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‘Illegal’ Sack of 400 Staff of Lagos Water Corporation Angers NLC, CSOs; MGT Accused of N19.5bn Fraud

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Lagos Water Corporation

Groups lament state of Lagos Water despite spending N19.5bn on water project contracts since 2007…Demand immediate reinstatement of dismissed employees

The summary disengagement of 400 staff of Lagos State Water Corporation (LWC) has accentuated the sundry allegations of anti-labour practices, misconducts and pervasive graft, said to have led to the continuous closure of public waterworks and taps in many neighbourhood in Lagos.

LWC had in a circular on 15th April, 2024, announced the disengagement of 400 employees, citing an effort to reorganize the corporation’s structure in the face of financial and operational challenges, as the reason for the development.

The corporation said the workforce streamlining was necessary due to ongoing water scarcity in the state, despite significant infrastructure efforts.

But the Amalgamated Union of Public Corporations Civil Service Technical and Recreational Services Employees (AUPCTRE), Renevlyn Development Initiative (RDI), and the Joint Action Front (JAF) while jointly rejecting the recent disengagement of the 400 staff, described the action of the LWC as a rude shock particularly at a time when citizens of the country are battling with severe economic challenges.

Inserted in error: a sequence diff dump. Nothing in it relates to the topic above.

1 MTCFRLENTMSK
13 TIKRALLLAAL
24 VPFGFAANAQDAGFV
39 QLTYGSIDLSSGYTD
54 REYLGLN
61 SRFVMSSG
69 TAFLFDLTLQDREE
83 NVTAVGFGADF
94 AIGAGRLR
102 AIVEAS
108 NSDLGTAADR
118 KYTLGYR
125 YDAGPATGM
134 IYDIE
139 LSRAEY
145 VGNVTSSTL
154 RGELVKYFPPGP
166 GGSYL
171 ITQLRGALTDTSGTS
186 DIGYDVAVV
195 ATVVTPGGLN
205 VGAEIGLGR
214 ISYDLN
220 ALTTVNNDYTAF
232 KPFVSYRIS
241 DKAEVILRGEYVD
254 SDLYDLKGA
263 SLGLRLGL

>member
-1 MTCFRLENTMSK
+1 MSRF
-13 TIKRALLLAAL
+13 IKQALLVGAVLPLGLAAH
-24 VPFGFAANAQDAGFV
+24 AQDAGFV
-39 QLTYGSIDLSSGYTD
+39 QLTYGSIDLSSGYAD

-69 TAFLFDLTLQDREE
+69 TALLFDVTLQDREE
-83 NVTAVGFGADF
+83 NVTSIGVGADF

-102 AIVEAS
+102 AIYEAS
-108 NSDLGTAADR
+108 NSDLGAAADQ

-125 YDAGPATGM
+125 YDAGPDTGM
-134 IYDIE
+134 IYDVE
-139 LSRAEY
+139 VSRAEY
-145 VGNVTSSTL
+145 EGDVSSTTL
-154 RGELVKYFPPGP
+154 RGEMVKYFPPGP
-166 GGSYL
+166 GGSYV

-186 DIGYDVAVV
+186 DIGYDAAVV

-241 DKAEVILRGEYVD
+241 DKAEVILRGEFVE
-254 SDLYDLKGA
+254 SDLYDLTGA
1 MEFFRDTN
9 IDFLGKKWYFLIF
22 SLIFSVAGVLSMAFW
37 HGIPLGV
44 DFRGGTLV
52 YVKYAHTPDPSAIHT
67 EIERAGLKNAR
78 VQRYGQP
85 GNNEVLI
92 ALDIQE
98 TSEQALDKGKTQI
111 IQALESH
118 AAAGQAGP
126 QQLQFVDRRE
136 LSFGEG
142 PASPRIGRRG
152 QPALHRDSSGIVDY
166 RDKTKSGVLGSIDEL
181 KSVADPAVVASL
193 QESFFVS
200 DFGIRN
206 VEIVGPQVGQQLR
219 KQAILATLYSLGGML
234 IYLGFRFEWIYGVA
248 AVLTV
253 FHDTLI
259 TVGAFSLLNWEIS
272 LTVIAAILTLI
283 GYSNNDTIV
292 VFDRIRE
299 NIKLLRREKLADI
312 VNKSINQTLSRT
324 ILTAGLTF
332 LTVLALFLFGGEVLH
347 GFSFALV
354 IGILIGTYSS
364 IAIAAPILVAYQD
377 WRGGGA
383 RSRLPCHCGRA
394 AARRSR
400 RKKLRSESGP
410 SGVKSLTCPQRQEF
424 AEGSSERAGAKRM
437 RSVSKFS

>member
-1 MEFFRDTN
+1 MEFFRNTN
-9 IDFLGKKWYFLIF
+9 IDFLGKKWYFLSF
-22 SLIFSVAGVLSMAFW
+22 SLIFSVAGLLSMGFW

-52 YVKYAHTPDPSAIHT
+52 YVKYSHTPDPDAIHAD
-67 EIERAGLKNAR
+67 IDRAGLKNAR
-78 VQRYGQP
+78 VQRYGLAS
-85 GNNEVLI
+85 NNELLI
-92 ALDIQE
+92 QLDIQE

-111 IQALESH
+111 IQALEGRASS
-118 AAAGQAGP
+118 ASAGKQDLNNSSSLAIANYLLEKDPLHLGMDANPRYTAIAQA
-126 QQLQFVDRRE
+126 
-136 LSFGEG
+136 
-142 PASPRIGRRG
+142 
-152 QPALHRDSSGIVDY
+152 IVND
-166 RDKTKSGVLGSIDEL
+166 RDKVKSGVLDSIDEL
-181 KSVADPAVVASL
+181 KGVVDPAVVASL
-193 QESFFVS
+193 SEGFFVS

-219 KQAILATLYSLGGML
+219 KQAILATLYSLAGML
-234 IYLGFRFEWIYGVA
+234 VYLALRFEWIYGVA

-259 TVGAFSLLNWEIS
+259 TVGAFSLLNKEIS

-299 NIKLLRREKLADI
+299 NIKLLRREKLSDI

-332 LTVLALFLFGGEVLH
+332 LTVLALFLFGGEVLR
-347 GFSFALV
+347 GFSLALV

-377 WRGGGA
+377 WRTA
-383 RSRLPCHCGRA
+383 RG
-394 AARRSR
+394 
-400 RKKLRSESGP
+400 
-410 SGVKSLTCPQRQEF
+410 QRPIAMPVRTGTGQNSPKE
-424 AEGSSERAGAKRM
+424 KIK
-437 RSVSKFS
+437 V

Rising from a virtual emergency press briefing Monday, the groups said the sudden disengagement of the 400 staff was unfair and illegal, breaching Section 20 of the Labour Law which explicitly requires an employer to notify the trade union or workers’ representative of the reasons for and the extent of redundancy before terminating the employment of its staff on account of redundancy.

Blaming “successive corrupt management imposed on the LWC by the Lagos State Government”, Labour and CSOs insisted that the “responsibility for the rot in the LWC should be placed rightly where it belongs.”